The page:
South Africa may become the first country to recognize full polyamorous marriage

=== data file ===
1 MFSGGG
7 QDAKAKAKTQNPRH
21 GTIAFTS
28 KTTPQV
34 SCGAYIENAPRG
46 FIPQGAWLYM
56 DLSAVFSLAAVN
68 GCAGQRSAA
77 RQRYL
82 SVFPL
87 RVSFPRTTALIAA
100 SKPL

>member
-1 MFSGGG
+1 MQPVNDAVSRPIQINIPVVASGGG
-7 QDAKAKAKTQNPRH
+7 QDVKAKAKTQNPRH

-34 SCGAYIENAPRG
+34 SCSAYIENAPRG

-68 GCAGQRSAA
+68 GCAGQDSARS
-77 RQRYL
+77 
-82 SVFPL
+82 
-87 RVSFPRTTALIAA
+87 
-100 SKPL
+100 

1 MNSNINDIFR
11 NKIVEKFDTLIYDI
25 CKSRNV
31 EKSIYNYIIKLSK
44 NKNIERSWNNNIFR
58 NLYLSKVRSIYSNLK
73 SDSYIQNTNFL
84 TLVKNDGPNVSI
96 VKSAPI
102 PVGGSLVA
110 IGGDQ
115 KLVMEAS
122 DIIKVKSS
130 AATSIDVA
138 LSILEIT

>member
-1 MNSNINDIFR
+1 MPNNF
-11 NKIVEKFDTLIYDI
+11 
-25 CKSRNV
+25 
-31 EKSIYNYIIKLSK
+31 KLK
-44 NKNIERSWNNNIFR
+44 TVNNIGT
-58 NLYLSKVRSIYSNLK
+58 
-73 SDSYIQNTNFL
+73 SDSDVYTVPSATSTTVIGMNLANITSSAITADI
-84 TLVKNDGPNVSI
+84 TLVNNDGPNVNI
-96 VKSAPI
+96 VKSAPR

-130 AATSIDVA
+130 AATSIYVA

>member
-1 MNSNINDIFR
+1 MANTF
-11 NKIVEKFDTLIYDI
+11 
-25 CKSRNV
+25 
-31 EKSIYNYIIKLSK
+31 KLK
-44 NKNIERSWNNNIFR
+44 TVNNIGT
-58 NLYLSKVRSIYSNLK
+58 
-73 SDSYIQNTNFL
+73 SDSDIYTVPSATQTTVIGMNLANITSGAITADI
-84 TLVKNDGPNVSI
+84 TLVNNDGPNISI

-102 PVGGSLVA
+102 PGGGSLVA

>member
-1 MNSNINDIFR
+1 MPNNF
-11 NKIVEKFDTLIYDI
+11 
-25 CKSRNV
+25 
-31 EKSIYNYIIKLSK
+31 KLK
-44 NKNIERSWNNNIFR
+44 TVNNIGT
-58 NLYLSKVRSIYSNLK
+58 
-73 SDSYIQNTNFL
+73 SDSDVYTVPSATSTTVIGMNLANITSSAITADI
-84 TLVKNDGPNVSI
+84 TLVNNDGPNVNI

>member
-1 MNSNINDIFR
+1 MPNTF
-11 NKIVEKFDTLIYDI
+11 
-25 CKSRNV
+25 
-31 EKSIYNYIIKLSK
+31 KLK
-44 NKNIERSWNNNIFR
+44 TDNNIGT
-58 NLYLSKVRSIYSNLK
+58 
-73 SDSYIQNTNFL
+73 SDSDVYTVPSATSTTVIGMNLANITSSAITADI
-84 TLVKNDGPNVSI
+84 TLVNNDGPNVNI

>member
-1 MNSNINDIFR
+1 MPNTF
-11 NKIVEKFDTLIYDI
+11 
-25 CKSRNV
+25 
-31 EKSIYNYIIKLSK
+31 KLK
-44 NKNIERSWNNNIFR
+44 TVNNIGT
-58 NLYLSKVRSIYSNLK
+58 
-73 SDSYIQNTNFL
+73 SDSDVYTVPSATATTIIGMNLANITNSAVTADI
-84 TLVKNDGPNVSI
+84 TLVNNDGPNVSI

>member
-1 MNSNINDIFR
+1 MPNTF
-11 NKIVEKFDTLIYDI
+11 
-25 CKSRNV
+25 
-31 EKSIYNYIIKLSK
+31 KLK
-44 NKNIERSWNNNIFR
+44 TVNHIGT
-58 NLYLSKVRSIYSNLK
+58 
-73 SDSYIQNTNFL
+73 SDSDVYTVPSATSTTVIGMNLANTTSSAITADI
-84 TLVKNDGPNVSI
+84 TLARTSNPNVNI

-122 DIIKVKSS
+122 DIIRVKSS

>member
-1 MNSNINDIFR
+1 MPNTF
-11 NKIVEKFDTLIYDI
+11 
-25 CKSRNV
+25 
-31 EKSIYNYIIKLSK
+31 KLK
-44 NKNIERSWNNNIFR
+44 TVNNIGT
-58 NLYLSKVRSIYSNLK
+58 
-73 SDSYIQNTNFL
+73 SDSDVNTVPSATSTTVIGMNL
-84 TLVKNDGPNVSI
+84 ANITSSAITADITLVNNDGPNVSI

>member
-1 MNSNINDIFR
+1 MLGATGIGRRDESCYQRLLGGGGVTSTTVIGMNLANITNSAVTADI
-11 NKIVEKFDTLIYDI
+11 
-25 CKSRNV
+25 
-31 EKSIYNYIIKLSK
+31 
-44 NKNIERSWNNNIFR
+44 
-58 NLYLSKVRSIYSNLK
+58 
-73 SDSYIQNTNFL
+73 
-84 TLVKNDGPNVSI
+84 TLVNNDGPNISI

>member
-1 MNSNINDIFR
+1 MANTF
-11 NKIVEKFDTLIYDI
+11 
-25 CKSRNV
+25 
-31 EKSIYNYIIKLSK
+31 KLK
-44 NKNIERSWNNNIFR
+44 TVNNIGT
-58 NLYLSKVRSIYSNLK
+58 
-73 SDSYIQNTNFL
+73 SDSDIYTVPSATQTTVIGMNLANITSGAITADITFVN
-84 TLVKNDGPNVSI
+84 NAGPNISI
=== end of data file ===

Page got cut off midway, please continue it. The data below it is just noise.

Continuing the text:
By Tshego Lepule and Nkululeko Nene...A proposed change to the country’s marriage laws is flipping the script on patriarchy and proposing that women be allowed to wed more than one partner too.The possible recognition of polyandrous marriages in South Africa has sparked widespread and vigorous debate.Last month, the Department of Home Affairs published discussion documents that outline policy proposals to the country’s marriage regime that, if adopted, would see a host of unions that are not currently recognised become legal.Currently, the country has three marriage laws: the Marriage Act 25 of 1961, that recognises Christian monogamous unions; the Recognition of Customary Marriages of 1998, that deals with cultural marriages; and the Civil Unions Act of 2006, which deals with same-sex marriage.All three pieces of legislation have been criticised, however, for loopholes that exclude the recognition of Hindu, Muslim and other customary marriages in the Khoi and San communities.This week, politicians weighed in with their views on the proposals, particularly when it came to recognising polyandrous marriages that allow women to marry more than one husband, as currently the country’s law only recognises polygamy – where a man can have more than one wife.The paper makes provisions for different options that could be adopted in recognising different marriages. One speaks about religious and cultural neutral marriages, and another that is gender-neutral and allows for all marriages, monogamous or polygamous, to be conducted regardless of sexual orientation, allowing both polygamy and polyandry.President of the South African National Christian Forum (SANCF) Bishop Marothi Mashashane said: “According to the bible, polyandry is considered a sexual immorality, and so is the marriage between people of the same sex, and we shall by no means bless such relationship as a marriage.“This proposal is nothing but a disgrace and a mockery to both our religion and our African cultures. We oppose and condemn it in all terms.”Both Al Jama-ah and the African Christian Democratic Party have also voiced their disapproval of the proposal.Polygamist [sic] Erich Viedge [of Polyamory South Africa] said despite polygamy being legal in the country, there were still some citizens who could not enter into marriages.“I have two partners, one of which I’m not allowed to marry because the law says I have to register a traditional marriage, which I cannot as a white, middle-aged man. This means some citizens are allowed privileges that some cannot access, and these are some of the problems this green paper is trying to solve,” he said.“With polygamy, women have always got the short end of the stick, as they were not always protected under law if their marriages were not recognised. And now, more than ever, women are expressing their sexual selves more as society becomes more equal.“People don’t need to keep (partners) hidden; they can introduce them to their existing partners, and as consenting adults they can form relationships that suit them. This green paper means if either of them wishes to enter into marriages, they can do so freely. I’m currently living with both partners, but I’m not allowed to marry both of them,” Viedge said.“Polyandry does exist in this country; the reason we don’t see it as often as we see polygamy, is because of stigma and toxic masculinity where men are threatened by there being more than one penis in the relationship.”Samantha*, 42, who is polyamorous, says the stigma around females having more than one partner, particularly if they are both male, is still rife.“I have been married to my husband for 10 years and we have two children together. We have an open marriage where we are free to date other people,” she said.“Stigma is still a big thing in society around women openly dating more than one partner without being called nasty names. I don’t know if one day this proposal becomes law if I would want to walk down the aisle and take another husband, but it is a step in the right direction.”Siphiwe Sithole says while much stigma is attached to non-monogamous relationships, a shift in legislation would go a long way in helping change mindsets, particularly in the black communities.“I support the idea of legally recognising non-monogamous relationships, and in this case, the idea that women, in particular, can marry more than one husband, is a step in the right direction and an indication of a transformative democracy,” he said.“Polyamory certainly challenges a lot of norms and ideas we all grew up with; this doesn’t, however, necessarily make it wrong. But we lack a platform and safe space as a nation to talk about these issues, hence many people who practice non-monogamous relationships live in hiding, particularly fearing stigmatisation.“Marriage is a construct rooted in patriarchy and this is slowly changing. I, as a black polyamorous person, is in full support of the green paper by the government to re-examine the entire institution of marriage. I believe it is a significant step in not only changing our mindset as a nation around marriage alone, but also a great effort in trying to dismantle patriarchy,” Sithole said.Cultural activists and religious leaders have rubbished the discussion on polyandry, which sparked a heated debate in Parliament recently. ...In publishing their Green Paper for public comment, Home Affairs Minister Aaron Motsoaledi said: “This is the beginning of a crucial public discourse that will redefine the concept of marriage in South Africa.”Motsoaledi said the next step to implementing the marriage policy would include submitting it to the Cabinet for approval by March 31 next year.This would be followed by submitting the Marriage Bill to the Cabinet for approval by the end of March 2023 and, finally, taking the Marriage Bill to Parliament for approval by March 31, 2024.